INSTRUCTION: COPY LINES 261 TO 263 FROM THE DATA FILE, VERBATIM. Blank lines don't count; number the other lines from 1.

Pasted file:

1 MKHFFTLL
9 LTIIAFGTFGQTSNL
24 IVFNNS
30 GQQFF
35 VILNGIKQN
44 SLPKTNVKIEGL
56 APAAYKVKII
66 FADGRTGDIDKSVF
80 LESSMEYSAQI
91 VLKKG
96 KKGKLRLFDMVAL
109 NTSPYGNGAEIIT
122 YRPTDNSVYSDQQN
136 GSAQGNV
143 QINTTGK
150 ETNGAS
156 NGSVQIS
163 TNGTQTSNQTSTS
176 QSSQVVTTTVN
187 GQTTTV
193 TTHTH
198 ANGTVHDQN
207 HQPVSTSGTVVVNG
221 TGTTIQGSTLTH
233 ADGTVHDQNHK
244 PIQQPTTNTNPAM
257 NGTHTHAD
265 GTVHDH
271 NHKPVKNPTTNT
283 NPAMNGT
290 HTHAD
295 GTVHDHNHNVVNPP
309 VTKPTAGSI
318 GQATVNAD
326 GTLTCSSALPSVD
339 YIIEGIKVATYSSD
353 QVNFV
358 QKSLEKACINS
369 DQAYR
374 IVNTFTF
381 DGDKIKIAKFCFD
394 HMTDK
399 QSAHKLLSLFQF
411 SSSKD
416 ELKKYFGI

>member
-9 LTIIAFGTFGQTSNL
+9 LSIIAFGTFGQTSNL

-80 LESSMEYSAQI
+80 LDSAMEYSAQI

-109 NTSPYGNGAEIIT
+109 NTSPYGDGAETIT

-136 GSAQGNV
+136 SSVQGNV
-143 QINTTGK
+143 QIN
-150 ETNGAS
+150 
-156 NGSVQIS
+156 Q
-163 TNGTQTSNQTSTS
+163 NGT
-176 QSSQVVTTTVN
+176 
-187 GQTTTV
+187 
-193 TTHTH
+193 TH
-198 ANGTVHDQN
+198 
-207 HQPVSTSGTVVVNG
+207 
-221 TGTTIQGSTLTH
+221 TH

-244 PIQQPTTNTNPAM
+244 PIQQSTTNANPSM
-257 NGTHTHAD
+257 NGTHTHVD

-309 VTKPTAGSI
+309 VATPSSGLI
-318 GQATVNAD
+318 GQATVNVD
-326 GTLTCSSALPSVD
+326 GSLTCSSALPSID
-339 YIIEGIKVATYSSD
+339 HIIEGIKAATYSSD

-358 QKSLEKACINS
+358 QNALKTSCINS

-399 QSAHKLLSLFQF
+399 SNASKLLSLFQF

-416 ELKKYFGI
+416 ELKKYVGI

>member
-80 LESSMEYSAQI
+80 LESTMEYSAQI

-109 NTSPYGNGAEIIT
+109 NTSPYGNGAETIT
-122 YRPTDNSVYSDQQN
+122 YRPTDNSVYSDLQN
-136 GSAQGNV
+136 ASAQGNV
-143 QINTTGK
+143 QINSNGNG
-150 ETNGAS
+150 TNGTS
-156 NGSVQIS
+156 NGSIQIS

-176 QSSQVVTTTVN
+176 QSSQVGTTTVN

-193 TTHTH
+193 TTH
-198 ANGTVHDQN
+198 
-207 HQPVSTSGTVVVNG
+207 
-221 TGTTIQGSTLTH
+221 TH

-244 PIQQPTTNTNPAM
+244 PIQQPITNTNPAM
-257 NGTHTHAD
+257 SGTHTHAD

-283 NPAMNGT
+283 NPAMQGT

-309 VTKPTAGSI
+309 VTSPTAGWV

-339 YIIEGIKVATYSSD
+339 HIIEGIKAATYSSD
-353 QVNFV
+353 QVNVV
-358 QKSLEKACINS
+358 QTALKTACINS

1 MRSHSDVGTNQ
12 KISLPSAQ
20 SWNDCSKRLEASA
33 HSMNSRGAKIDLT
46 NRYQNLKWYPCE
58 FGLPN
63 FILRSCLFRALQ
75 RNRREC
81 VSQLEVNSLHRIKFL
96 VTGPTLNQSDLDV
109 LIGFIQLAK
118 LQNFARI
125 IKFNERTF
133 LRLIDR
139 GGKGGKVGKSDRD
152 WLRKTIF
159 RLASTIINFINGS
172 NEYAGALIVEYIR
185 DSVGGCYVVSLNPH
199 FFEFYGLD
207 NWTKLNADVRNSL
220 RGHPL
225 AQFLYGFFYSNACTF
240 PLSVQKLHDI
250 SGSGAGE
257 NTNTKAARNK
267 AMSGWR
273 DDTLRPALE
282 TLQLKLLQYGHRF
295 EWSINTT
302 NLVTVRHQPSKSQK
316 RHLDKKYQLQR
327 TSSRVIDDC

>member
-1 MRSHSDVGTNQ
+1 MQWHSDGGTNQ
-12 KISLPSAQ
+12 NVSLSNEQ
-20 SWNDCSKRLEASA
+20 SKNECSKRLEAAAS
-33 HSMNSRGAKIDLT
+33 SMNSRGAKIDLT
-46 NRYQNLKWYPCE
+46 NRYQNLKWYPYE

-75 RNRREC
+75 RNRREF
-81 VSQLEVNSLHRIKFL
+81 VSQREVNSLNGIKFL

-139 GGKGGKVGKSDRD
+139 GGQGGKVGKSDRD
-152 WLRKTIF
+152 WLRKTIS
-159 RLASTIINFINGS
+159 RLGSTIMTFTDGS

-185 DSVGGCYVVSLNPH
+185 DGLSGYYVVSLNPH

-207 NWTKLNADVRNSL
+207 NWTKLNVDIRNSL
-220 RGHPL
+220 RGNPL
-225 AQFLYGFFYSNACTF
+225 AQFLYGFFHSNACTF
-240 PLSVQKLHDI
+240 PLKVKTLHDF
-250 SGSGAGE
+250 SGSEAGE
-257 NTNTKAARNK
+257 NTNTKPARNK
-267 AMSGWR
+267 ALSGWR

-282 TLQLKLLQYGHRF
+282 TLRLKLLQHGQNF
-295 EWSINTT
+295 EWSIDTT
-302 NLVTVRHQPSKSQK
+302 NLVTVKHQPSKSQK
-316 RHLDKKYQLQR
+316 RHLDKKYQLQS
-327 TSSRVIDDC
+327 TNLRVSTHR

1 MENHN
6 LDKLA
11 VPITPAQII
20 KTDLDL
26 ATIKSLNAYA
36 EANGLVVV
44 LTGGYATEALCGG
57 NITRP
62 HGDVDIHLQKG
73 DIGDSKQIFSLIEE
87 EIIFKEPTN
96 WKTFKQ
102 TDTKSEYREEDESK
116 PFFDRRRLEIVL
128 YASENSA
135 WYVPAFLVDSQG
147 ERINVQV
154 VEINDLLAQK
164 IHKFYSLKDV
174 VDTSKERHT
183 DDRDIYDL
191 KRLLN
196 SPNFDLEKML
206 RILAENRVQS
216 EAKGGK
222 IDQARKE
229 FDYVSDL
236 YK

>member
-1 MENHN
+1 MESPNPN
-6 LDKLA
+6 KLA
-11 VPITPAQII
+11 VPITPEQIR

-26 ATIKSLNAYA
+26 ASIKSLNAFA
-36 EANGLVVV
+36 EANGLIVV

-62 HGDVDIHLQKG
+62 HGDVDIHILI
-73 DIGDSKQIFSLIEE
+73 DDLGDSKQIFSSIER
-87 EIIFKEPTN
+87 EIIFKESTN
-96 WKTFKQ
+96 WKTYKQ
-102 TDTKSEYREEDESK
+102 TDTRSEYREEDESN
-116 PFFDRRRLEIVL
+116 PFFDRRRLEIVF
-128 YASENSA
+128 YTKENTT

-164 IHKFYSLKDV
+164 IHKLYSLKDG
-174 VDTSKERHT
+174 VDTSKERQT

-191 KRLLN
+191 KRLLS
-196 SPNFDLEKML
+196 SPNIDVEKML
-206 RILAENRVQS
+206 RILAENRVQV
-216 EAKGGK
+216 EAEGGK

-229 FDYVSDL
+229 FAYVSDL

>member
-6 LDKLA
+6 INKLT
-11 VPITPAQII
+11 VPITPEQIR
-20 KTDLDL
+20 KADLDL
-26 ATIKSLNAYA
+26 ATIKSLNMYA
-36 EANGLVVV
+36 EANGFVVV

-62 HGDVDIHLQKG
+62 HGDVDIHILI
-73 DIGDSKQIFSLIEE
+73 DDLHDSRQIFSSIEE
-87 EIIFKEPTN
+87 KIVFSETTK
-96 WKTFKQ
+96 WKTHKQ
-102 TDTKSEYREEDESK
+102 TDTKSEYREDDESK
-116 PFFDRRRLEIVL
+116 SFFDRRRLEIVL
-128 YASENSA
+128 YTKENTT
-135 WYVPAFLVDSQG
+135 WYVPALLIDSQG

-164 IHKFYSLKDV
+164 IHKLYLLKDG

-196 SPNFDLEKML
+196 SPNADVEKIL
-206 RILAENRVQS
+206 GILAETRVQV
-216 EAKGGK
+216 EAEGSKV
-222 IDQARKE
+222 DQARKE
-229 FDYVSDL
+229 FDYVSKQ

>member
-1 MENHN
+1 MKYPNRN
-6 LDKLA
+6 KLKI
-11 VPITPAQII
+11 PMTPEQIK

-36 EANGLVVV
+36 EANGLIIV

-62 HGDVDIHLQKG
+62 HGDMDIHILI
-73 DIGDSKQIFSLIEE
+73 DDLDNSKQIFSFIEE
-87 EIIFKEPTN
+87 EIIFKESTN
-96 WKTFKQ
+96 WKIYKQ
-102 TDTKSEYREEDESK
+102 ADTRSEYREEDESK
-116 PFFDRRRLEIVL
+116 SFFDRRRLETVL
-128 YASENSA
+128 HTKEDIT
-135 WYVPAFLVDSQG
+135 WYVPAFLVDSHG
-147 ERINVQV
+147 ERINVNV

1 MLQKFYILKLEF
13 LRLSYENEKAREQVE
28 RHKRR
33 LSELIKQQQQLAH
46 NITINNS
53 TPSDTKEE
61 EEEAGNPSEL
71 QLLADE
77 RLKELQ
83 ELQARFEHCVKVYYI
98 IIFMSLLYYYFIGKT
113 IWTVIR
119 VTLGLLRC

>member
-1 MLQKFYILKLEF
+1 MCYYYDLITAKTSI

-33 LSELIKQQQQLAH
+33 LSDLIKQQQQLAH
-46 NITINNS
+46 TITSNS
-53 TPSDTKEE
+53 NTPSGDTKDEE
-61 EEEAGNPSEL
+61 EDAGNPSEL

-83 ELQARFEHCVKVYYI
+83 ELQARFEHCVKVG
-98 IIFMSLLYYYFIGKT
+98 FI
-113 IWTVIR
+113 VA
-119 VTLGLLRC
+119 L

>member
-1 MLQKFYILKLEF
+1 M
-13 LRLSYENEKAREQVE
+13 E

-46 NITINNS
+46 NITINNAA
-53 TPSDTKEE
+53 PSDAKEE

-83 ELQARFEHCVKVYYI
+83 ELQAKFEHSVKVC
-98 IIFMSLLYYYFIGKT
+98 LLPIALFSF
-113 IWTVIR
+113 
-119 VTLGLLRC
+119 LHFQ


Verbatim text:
-116 PFFDRRRLEIVL
+116 PFFDRRRLEIVF
-128 YASENSA